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Jottings

Is Writing a Memoir Bad or Good for Your Head?

A few months ago, I listened to a group of memoirists talking about, well, memoir during a panel discussion in New York. It was full of surprises, but what startled me the most was their answer to the last question asked my moderator Gail Lumet Buckley, a memoirist herself.

Did you find writing a memoir cathartic? Each one of the panelists--Bill Hayes, Sheila Kohler, and Daphne Merkin--said it was not.

This alarmed me since I am working on a memoir in the understanding that dredging up the past, thinking about it, then ordering it into phrases, sentences, and paragraphs will continue to be a clarifying and finally a liberating experience.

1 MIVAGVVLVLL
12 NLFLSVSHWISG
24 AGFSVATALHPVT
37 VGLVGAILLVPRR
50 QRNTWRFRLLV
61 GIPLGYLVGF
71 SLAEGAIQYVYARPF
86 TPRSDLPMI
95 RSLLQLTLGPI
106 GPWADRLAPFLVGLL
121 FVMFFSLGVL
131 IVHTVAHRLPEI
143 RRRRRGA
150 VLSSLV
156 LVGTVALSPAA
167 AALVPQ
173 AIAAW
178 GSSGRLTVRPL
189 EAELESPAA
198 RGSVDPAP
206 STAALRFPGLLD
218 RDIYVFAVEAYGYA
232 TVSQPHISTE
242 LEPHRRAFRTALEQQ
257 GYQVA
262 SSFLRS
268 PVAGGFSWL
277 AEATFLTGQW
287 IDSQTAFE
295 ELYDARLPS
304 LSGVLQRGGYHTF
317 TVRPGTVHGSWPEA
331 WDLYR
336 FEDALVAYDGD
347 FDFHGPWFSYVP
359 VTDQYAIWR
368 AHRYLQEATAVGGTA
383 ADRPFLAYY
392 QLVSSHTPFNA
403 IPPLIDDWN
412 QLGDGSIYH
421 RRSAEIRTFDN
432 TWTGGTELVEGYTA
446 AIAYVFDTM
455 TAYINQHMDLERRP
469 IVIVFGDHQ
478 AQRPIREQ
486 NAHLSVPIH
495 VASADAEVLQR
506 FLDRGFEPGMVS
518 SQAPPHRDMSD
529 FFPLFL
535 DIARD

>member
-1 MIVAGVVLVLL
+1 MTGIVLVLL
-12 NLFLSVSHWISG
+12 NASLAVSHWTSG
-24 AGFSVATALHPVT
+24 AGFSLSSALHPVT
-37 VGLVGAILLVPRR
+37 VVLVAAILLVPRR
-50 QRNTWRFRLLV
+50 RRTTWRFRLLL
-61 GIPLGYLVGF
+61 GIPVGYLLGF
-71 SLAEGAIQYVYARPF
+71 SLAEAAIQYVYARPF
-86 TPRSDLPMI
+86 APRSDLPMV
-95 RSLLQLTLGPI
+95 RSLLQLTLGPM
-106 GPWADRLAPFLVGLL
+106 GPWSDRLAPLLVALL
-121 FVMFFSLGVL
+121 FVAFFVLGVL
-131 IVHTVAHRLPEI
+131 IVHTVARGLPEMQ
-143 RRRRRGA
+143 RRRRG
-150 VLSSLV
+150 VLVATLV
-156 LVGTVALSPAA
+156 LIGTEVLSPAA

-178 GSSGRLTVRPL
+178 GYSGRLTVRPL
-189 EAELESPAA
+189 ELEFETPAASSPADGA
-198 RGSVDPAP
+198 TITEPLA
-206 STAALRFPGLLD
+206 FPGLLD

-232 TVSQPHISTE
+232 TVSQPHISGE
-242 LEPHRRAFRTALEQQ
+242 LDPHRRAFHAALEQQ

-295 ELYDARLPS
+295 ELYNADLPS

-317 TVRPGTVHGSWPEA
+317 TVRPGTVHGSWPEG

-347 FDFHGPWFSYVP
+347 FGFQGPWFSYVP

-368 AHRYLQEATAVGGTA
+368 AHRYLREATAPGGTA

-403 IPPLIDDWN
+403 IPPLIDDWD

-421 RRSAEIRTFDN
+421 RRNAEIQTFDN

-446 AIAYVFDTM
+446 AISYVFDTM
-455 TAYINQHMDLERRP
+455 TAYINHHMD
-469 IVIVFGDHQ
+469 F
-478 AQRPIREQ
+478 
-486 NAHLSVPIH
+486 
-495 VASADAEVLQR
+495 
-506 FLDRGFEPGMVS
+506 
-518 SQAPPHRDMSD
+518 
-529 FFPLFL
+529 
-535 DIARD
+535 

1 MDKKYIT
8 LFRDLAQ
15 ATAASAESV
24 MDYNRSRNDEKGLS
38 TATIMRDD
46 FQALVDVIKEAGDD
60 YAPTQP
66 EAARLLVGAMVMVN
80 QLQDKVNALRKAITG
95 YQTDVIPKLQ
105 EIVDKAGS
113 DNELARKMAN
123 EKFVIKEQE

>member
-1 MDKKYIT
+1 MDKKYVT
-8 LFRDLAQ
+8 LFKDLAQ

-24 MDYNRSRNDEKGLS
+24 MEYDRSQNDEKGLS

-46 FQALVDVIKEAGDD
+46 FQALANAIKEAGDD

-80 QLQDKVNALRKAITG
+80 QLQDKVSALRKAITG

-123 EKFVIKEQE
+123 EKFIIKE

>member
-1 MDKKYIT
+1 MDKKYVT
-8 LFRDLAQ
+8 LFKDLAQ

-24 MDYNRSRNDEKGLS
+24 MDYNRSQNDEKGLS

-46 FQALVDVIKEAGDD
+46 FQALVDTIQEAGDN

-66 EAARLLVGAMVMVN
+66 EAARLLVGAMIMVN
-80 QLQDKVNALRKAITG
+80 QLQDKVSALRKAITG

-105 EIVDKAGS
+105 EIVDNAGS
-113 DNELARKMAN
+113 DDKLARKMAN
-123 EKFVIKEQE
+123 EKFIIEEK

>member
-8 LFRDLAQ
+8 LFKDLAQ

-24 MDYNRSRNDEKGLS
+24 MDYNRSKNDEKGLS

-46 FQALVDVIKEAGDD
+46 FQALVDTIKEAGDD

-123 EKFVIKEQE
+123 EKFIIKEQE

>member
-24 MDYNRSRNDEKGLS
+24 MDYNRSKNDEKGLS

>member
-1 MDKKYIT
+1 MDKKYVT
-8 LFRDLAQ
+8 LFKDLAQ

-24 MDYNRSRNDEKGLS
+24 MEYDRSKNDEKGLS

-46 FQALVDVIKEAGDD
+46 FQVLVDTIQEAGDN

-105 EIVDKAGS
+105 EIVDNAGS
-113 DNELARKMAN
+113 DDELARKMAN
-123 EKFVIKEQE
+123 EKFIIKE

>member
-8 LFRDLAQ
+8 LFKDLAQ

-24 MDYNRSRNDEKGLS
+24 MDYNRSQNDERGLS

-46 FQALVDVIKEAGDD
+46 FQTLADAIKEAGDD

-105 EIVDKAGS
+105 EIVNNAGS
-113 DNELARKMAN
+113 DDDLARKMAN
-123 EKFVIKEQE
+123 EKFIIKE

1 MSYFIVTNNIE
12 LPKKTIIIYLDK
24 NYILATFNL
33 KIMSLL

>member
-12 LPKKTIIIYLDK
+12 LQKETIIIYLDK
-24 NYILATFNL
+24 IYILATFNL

Certainly other memoirists say so. Writing a memoir can be "restorative, compensatory in the deepest way," writes Sven Birkerts in his fascinating The Art of Time in Memoir. Witnessing "the self's encounter with its assumptions and illusions, the private reckoning given literary form, is one of the deep rewards of writing memoir."

None of the panelists explained their answer but, I suppose, remembering can sometimes be more upsetting than settling. Whether I ultimately agree with them or not, I believe that writing a memoir can be what Birkerts calls "an act of self-completion," if not one of equanimity.  Read More 
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